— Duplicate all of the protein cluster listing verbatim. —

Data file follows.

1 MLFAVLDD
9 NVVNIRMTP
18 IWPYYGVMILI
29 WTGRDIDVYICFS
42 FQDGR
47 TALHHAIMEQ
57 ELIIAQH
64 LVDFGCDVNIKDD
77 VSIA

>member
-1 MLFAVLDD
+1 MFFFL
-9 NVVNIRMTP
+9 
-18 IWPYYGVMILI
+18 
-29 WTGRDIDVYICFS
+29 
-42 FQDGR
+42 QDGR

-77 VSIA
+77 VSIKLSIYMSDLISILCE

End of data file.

1 MLFAVLDD
9 NVVNIRMTP
18 IWPYYGVMILI
29 WTGRDIDVYICFS
42 FQDGR
47 TALHHAIMEQ
57 ELIIAQH
64 LVDFGCDVNIKDD
77 VSIA

>member
-1 MLFAVLDD
+1 MFFFL
-9 NVVNIRMTP
+9 
-18 IWPYYGVMILI
+18 
-29 WTGRDIDVYICFS
+29 
-42 FQDGR
+42 QDGR

-77 VSIA
+77 VSIKLSIYMSDLISILCE